I found a website that has book club reading guides- I plan to print them out and ask one question to each group each day. Get them going on an angle that perhaps they would not have come up with on their own.

We want our students to enjoy reading- adults I know talk about what they read- they talk about the movies they watch. I truly believe that this can give our kids the opportunity to engage in reading in a meaningful way.

Another idea- is having the groups break out to discuss standards/concepts. A new group would form composed of one member from each group. So Group #1 would have one member from Groups A - E. Group #2 would have have one member from the Groups A - E. These groups could then discuss concepts such as: plot development, character development, artistic devices, and so on. The students would have already discussed these concepts about their book and would now be able to compare and contrast the concepts across the different books. Each student would be an expert on their one book and learn a little about the other novels. They will also become familiar with key concepts manifested in multiple ways.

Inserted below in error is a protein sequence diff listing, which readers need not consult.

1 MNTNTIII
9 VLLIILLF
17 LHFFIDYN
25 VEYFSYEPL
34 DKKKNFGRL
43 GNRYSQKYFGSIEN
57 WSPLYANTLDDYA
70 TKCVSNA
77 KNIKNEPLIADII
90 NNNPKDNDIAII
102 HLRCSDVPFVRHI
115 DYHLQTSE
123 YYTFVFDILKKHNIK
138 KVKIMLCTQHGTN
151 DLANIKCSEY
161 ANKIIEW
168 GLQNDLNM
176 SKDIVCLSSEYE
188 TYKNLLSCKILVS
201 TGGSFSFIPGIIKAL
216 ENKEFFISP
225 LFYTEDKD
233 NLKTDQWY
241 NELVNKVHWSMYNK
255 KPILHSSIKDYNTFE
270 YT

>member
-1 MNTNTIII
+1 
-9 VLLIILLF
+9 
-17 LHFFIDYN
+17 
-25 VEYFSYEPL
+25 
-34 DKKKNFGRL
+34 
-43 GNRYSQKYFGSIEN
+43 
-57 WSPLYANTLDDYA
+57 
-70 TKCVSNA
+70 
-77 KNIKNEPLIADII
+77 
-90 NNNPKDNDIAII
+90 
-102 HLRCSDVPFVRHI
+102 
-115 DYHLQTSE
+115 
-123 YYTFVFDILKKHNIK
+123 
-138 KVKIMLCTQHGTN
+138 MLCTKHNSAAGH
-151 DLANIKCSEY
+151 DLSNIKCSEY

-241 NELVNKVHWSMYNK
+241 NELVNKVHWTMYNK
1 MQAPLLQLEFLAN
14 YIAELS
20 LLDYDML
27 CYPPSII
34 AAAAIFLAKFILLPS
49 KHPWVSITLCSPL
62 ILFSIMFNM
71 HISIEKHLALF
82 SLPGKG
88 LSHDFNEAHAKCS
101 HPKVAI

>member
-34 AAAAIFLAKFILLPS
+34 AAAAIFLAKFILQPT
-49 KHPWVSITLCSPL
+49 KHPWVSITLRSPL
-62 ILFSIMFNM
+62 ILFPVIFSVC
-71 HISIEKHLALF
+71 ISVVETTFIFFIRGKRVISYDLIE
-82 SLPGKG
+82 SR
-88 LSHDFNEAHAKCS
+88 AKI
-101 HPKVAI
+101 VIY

EX: The students in Group #1 are discussing the protagonist vs. antagonist in each of their respective novels. They should share the characteristics of their respective characters and will become a teacher of the concept to their peers.

I know it sounds complex but I am bought on the concept. I am going to attempt this style of grouping andd trading off with a simple concept to start. The plan is to make my students experts in writing and will break them up into groups on the DWM. I think this would work for grammar concepts as well.

- any thoughts?